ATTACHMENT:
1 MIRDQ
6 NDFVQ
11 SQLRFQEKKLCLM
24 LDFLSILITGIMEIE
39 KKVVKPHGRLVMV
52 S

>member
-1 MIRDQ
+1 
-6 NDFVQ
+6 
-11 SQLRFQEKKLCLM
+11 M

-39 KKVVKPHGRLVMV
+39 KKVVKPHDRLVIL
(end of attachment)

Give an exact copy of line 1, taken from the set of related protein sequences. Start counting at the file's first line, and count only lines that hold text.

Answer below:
1 MIRDQ